The U.S. has sanctioned decentralized cryptocurrency mixing service Tornado Cash for its role in enabling billions of dollars' worth of cryptocurrency to be laundered through its platform.
Tornado Cash, along with other mixers such as AlphaBay, enables customers to conceal the source of their crypto funds when participating in a transaction in exchange for a fee. It blends potentially identifiable or tainted cryptocurrency funds with others to obfuscate the source and destination of crypto assets.
The Office of Foreign Asset Control (OFAC), a watchdog within the U.S. Treasury tasked with enforcing sanctions violations, confirmed the sanctions against Tornado Cash on Monday, immediately prohibiting U.S. citizens and businesses from using the service.
Tornado Cash, which lets users make private transactions on the Ethereum network, has laundered more than $7 billion worth of virtual currency since it was created in 2019, the Treasury said.
At least $1.5 billion in proceeds of crime such as ransomware, hacks and fraud have been laundered through Tornado Cash to date, a spokesperson for crypto analytics platform Elliptic told TechCrunch in an email. Elliptic contrasted this figure with the $7 billion cited by the Treasury, writing that the higher number refers to the total value of cryptoassets that have been sent through Tornado Cash, which could include "legitimate uses of mixers such as Tornado, such as to preserve financial privacy."
The laundered funds include $445 million stolen by the Lazarus Group, a notorious North Korean-backed hacking group that is already under U.S. sanctions. The U.S. previously linked Lazarus to the theft of $625 million in cryptocurrency from the Ronin Network, an Ethereum-based sidechain made for the popular play-to-earn game Axie Infinity, and more recently the $100 million theft from Harmony’s Horizon bridge. North Korea has long used cryptocurrency-stealing operations, like ransomware, to fund its nuclear weapons program.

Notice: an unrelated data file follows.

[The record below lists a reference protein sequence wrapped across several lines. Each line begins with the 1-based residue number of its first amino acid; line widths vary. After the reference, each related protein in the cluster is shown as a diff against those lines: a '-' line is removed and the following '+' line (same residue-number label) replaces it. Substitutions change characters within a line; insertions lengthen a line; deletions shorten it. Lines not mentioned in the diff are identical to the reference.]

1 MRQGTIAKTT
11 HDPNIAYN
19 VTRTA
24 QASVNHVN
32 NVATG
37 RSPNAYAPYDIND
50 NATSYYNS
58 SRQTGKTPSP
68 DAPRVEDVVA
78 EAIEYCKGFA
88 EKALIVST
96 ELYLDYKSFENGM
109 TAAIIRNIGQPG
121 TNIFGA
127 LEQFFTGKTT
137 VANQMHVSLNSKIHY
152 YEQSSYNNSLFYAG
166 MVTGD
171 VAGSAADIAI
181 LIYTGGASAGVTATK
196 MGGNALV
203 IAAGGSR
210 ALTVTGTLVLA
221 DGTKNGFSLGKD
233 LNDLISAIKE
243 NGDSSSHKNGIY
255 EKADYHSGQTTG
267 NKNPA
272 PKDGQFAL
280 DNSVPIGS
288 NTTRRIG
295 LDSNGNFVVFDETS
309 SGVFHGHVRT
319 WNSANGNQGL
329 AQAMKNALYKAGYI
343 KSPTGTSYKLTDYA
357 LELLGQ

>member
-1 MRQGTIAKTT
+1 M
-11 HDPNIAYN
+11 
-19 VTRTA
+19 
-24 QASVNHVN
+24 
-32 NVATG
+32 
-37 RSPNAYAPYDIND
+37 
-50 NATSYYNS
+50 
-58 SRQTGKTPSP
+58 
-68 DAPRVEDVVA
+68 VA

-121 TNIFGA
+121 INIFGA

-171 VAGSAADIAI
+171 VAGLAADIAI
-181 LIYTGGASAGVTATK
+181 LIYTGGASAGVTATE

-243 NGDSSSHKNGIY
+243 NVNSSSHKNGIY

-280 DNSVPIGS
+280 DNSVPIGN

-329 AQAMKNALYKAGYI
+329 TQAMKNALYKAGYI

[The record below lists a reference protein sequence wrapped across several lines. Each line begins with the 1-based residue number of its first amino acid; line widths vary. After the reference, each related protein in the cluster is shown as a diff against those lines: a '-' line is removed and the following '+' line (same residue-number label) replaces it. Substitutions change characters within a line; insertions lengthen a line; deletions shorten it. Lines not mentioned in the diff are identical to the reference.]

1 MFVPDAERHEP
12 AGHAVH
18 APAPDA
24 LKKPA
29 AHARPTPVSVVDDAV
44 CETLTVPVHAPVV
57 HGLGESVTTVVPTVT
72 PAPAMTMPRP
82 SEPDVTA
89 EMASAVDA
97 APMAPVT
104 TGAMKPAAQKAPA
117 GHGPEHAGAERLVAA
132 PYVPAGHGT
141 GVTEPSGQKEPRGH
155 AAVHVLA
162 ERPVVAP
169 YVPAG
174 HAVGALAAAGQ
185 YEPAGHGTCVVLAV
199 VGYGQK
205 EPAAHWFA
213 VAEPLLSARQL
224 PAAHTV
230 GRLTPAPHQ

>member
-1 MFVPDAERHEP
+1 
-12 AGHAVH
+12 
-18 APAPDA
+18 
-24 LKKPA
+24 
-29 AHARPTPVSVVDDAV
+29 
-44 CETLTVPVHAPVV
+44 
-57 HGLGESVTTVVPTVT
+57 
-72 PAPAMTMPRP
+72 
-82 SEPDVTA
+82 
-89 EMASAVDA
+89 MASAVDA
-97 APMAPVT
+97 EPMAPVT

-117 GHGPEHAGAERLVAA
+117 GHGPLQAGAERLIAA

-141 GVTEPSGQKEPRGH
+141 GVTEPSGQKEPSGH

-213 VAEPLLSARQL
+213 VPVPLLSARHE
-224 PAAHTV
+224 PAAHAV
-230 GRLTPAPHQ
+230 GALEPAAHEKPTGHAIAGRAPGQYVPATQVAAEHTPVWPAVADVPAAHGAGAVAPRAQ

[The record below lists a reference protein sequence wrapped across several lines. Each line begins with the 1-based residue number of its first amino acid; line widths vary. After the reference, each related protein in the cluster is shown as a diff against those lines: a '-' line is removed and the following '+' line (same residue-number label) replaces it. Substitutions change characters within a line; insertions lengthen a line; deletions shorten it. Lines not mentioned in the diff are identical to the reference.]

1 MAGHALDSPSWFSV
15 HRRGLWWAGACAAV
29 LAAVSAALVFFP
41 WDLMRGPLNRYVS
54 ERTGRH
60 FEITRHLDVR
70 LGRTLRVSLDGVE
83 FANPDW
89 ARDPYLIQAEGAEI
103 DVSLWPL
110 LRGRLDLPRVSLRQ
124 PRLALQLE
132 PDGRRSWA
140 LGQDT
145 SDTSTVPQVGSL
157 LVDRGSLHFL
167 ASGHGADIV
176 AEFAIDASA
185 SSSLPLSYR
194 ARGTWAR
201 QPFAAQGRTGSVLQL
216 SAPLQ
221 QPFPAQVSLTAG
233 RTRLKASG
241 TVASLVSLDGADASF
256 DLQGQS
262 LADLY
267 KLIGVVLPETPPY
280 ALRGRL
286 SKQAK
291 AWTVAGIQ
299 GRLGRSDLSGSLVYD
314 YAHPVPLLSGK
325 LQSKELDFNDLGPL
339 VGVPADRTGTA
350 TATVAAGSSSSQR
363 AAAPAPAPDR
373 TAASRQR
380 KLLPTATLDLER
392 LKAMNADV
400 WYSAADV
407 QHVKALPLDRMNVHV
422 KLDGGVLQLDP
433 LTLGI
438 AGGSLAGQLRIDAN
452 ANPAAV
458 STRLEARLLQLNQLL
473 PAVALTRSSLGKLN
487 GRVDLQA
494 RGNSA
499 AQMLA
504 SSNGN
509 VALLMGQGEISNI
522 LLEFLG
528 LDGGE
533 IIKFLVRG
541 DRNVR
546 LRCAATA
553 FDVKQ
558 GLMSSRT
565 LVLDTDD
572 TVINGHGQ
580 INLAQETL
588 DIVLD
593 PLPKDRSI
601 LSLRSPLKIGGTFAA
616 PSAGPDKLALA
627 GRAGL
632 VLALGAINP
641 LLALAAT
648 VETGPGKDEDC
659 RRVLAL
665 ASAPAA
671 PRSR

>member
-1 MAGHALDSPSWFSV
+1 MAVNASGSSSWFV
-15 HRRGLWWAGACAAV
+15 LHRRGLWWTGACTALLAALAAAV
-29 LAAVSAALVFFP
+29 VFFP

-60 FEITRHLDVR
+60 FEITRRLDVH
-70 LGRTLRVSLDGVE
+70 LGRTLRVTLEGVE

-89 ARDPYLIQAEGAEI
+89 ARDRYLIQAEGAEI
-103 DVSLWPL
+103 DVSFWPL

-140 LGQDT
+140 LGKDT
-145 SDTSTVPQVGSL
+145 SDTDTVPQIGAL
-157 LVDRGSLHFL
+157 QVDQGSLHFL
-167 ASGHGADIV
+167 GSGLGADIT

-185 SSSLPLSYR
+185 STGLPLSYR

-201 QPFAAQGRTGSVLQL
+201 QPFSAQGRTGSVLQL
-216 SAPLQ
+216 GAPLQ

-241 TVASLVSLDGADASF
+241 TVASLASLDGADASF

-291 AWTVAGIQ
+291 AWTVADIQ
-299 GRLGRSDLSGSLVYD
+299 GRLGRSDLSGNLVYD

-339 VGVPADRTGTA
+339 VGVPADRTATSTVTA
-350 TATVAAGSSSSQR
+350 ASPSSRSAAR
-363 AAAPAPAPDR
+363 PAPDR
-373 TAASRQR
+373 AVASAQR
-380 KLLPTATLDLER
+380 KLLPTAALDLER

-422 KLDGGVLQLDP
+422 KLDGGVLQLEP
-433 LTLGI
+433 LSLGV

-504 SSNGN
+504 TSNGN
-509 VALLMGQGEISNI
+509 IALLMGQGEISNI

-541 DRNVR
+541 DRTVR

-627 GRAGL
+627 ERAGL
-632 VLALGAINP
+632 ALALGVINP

The Treasury also said Tornado was used by hackers to launder at least $7.8 million in stolen crypto funds during last week’s Nomad heist, which saw cybercriminals exploit a trivial bug to steal $100 million in crypto assets, including Ethereum (ETH), Binance Coin, Tether, USD Coin and Dai.
“Despite public assurances otherwise, Tornado Cash has repeatedly failed to impose effective controls designed to stop it from laundering funds for malicious cyber actors on a regular basis and without basic measures to address its risks,” said Treasury Under Secretary Brian E. Nelson. “Treasury will continue to aggressively pursue actions against mixers that launder virtual currency for criminals and those who assist them.”
Tornado Cash was created in 2019 based on open source research by the team behind Zcash, according to its website. Its co-founder, Roman Semenov, emphasized the tool’s decentralized nature, saying in a January interview with CoinDesk that “the protocol was specifically designed this way to be unstoppable.”
Tornado isn’t the only cryptocurrency mixer that has landed itself in hot water with regulators for facilitating illegal activity. In February last year, the U.S. Department of Justice arrested a man who operated a similar service called Helix for its role in laundering $300 million.
Back in May, the U.S. Treasury also sanctioned cryptocurrency mixer Blender.io, another service the Lazarus Group used to launder cryptocurrency stolen after hacking the Ronin bridge on the play-to-earn video game Axie Infinity in April. Both Tornado Cash and Blender.io appeared to play a role in obfuscating the digital trail of funds stolen in that $625 million hack, though Tornado was not sanctioned at that time and the Axie-linked theft was not mentioned in today’s OFAC announcement.